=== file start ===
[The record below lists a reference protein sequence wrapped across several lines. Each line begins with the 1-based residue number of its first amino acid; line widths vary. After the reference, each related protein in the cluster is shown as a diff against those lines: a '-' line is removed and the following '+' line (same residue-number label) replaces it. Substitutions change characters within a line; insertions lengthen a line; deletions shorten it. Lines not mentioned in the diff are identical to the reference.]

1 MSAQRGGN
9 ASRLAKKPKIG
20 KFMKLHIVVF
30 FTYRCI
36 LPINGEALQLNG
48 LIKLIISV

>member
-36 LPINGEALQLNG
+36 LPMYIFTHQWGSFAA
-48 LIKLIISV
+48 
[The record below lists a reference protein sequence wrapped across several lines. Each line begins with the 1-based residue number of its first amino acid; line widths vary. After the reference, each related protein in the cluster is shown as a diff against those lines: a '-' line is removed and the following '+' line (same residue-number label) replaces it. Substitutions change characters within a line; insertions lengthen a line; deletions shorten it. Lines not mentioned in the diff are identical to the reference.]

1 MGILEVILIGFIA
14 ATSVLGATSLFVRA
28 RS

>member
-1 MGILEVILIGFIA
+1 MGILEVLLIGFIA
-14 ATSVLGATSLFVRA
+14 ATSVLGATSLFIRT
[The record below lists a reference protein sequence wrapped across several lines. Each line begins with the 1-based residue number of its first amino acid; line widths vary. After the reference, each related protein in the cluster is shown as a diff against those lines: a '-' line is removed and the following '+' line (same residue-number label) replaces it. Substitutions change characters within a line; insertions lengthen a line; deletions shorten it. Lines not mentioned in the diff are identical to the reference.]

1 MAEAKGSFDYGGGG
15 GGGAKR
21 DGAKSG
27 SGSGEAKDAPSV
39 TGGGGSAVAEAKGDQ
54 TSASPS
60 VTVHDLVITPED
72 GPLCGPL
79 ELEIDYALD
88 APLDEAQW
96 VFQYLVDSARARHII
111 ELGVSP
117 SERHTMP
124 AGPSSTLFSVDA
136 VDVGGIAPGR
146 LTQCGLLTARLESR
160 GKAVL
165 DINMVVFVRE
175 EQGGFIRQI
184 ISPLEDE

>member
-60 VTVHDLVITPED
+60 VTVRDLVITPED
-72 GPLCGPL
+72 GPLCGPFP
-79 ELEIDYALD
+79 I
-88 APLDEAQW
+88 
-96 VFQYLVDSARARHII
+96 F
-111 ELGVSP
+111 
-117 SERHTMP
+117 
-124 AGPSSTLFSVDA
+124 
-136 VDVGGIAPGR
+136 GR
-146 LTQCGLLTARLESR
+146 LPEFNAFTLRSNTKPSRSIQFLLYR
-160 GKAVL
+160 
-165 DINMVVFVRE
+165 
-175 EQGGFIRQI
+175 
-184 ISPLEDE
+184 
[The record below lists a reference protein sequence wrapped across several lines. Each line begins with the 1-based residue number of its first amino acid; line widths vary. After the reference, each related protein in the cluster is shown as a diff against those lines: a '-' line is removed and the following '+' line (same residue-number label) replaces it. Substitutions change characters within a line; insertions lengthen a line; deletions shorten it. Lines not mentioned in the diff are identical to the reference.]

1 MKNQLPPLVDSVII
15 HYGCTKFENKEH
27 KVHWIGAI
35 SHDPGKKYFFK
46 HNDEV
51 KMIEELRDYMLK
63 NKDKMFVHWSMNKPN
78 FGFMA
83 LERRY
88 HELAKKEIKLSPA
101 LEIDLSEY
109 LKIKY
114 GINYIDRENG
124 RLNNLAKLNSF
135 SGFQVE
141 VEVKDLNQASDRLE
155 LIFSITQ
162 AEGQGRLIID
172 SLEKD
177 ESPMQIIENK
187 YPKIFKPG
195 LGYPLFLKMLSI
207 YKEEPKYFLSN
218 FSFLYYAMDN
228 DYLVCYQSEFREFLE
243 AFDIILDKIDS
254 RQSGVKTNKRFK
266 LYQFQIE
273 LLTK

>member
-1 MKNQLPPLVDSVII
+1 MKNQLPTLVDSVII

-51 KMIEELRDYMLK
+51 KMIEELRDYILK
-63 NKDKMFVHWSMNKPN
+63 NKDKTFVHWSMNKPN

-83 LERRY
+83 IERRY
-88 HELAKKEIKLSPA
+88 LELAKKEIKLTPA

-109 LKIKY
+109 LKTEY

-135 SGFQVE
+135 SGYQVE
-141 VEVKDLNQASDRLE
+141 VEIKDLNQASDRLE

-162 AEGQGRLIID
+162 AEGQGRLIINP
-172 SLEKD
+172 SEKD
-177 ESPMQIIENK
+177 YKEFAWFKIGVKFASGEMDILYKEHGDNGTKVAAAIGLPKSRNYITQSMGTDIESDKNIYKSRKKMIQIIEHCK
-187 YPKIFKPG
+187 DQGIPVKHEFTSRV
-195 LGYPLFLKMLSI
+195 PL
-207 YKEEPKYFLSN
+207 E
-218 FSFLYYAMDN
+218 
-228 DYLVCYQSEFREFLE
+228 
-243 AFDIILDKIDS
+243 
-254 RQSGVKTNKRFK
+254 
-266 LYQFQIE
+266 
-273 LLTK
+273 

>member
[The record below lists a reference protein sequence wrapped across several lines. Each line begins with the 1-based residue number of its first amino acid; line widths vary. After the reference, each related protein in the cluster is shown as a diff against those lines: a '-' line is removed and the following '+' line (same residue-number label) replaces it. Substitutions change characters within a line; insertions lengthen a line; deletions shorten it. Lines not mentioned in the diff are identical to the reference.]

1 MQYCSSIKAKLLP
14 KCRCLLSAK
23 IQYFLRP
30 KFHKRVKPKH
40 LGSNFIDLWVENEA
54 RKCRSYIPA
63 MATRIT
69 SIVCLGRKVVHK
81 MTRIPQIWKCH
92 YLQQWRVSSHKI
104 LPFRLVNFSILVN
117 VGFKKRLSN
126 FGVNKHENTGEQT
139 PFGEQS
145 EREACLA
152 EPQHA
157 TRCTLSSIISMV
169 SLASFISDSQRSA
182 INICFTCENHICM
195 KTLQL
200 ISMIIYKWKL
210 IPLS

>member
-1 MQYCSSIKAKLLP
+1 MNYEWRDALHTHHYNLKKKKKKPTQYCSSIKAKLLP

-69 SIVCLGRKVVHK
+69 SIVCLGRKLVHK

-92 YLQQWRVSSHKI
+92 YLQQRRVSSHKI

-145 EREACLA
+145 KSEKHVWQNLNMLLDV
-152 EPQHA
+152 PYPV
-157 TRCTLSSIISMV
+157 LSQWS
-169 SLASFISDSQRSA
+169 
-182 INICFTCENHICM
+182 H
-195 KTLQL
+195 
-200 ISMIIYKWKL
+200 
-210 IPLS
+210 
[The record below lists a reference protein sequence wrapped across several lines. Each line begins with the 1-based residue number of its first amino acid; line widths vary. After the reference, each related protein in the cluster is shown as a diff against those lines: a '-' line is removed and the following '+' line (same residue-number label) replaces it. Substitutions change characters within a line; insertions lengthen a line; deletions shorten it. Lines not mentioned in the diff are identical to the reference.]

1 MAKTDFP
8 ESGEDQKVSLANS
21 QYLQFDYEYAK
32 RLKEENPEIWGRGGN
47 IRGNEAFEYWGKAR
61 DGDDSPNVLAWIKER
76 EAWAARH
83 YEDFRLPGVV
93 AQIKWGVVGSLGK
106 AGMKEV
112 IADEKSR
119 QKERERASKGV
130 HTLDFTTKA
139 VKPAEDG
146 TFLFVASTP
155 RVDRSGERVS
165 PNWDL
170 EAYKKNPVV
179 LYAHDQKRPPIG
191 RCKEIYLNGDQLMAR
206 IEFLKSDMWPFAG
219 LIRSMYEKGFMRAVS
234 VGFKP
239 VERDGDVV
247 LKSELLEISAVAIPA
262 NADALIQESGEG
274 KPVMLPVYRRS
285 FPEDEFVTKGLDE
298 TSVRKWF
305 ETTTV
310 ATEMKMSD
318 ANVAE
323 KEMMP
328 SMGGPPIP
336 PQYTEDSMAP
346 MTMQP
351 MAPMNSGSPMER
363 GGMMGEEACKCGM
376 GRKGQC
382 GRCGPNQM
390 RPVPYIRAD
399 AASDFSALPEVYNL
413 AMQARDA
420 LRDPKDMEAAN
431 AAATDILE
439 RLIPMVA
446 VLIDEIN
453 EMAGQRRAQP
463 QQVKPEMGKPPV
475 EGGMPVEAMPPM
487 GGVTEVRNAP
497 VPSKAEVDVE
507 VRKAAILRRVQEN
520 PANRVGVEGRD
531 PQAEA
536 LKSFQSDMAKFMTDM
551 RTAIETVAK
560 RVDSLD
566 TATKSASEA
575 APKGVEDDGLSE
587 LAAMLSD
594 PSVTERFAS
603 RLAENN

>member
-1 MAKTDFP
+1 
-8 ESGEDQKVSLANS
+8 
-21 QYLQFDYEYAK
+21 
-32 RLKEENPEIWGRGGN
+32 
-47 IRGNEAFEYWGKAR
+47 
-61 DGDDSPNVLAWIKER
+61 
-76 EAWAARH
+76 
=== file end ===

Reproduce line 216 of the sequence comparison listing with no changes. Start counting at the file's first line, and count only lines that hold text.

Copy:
262 NADALIQESGEG